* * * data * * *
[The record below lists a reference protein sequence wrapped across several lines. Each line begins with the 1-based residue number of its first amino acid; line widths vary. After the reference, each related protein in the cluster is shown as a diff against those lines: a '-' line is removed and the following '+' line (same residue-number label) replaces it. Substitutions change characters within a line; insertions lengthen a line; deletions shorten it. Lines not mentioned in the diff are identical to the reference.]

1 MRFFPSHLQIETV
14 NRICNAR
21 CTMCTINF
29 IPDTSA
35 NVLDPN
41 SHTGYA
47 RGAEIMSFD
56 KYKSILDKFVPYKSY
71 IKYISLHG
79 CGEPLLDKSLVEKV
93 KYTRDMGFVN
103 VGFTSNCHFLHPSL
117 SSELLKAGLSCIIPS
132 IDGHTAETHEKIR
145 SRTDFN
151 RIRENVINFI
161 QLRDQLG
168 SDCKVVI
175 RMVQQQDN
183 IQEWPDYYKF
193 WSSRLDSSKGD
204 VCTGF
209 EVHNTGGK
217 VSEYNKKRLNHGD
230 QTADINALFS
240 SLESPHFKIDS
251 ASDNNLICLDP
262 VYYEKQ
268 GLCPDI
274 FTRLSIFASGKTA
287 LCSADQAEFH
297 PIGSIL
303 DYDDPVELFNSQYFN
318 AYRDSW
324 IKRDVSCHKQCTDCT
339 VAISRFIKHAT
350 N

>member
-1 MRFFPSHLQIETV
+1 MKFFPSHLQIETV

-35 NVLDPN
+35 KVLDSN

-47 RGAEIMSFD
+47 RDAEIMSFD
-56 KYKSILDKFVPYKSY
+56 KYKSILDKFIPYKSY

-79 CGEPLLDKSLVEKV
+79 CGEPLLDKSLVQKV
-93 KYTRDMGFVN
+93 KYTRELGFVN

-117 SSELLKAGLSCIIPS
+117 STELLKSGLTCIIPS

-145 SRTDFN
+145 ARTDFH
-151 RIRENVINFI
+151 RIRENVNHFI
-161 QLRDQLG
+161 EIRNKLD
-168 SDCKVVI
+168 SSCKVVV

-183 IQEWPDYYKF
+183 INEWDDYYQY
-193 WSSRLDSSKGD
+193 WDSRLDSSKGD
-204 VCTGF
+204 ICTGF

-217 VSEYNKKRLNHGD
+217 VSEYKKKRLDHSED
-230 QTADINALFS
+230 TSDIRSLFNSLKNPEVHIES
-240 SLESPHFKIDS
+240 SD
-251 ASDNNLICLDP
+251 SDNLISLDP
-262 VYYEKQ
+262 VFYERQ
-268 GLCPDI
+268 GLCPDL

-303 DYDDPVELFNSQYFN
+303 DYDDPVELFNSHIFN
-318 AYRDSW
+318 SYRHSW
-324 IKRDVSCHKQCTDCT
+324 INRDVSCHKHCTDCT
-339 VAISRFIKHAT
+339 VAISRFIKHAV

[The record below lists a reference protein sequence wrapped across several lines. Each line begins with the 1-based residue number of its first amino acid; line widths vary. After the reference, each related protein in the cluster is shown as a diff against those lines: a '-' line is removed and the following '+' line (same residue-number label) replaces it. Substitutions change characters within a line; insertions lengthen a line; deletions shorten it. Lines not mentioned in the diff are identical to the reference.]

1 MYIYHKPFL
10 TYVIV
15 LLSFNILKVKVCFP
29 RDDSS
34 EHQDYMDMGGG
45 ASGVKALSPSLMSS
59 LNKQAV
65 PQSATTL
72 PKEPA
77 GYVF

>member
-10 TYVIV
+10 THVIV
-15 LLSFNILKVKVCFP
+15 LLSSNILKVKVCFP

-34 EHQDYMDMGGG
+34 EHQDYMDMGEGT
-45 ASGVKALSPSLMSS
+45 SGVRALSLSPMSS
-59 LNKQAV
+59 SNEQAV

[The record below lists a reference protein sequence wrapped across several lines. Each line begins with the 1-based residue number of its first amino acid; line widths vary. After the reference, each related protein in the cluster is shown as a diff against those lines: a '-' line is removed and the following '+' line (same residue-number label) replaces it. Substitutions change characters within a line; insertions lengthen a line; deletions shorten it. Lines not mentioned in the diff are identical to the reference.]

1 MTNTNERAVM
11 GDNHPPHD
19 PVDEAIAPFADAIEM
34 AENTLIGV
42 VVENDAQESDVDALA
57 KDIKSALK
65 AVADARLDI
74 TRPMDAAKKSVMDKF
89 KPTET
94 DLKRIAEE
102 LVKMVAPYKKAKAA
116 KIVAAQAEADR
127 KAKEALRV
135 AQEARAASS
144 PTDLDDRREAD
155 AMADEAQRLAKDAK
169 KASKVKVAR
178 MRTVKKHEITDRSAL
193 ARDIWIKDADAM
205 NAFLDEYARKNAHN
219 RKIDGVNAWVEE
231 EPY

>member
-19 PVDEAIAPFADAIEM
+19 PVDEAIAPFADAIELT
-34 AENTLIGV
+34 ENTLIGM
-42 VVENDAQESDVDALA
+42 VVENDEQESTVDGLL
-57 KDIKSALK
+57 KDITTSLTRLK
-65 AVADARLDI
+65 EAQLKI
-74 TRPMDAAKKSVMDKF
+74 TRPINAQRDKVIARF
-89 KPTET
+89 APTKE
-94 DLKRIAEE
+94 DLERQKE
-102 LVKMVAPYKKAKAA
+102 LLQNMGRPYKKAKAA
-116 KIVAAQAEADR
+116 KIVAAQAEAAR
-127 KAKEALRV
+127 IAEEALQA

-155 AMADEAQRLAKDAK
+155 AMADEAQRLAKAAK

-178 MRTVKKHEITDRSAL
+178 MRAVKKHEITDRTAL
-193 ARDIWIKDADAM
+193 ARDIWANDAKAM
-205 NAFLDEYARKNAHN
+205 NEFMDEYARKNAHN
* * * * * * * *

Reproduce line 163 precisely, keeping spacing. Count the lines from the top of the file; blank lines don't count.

+205 NEFMDEYARKNAHN